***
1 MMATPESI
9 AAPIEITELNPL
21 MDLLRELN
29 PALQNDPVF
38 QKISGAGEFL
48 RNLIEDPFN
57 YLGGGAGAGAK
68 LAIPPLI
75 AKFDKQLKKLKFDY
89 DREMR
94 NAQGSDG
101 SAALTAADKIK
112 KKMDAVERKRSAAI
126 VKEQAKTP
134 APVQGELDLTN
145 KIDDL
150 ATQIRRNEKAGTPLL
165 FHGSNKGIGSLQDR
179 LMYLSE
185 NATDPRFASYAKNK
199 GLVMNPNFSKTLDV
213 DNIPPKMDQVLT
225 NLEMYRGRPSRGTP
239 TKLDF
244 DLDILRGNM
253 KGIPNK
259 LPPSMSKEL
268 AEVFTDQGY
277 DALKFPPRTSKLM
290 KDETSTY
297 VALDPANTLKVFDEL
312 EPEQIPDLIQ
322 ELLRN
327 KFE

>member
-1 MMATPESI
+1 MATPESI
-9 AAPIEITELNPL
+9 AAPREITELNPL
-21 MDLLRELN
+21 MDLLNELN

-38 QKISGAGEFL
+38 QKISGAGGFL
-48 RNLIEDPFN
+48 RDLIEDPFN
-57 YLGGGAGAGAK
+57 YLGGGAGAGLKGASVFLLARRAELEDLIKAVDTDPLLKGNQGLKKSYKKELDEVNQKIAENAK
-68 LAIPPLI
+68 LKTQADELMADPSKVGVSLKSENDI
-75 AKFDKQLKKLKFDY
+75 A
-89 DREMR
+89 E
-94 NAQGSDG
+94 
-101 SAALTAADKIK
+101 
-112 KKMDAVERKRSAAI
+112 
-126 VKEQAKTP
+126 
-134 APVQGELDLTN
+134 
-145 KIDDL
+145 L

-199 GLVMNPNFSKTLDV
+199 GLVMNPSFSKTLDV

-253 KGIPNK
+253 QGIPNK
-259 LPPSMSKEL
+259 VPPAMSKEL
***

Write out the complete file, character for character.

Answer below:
1 MMATPESI
9 AAPIEITELNPL
21 MDLLRELN
29 PALQNDPVF
38 QKISGAGEFL
48 RNLIEDPFN
57 YLGGGAGAGAK
68 LAIPPLI
75 AKFDKQLKKLKFDY
89 DREMR
94 NAQGSDG
101 SAALTAADKIK
112 KKMDAVERKRSAAI
126 VKEQAKTP
134 APVQGELDLTN
145 KIDDL
150 ATQIRRNEKAGTPLL
165 FHGSNKGIGSLQDR
179 LMYLSE
185 NATDPRFASYAKNK
199 GLVMNPNFSKTLDV
213 DNIPPKMDQVLT
225 NLEMYRGRPSRGTP
239 TKLDF
244 DLDILRGNM
253 KGIPNK
259 LPPSMSKEL
268 AEVFTDQGY
277 DALKFPPRTSKLM
290 KDETSTY
297 VALDPANTLKVFDEL
312 EPEQIPDLIQ
322 ELLRN
327 KFE

>member
-1 MMATPESI
+1 MATPESI
-9 AAPIEITELNPL
+9 AAPREITELNPL
-21 MDLLRELN
+21 MDLLNELN

-38 QKISGAGEFL
+38 QKISGAGGFL
-48 RNLIEDPFN
+48 RDLIEDPFN
-57 YLGGGAGAGAK
+57 YLGGGAGAGLKGASVFLLARRAELEDLIKAVDTDPLLKGNQGLKKSYKKELDEVNQKIAENAK
-68 LAIPPLI
+68 LKTQADELMADPSKVGVSLKSENDI
-75 AKFDKQLKKLKFDY
+75 A
-89 DREMR
+89 E
-94 NAQGSDG
+94 
-101 SAALTAADKIK
+101 
-112 KKMDAVERKRSAAI
+112 
-126 VKEQAKTP
+126 
-134 APVQGELDLTN
+134 
-145 KIDDL
+145 L

-199 GLVMNPNFSKTLDV
+199 GLVMNPSFSKTLDV

-253 KGIPNK
+253 QGIPNK
-259 LPPSMSKEL
+259 VPPAMSKEL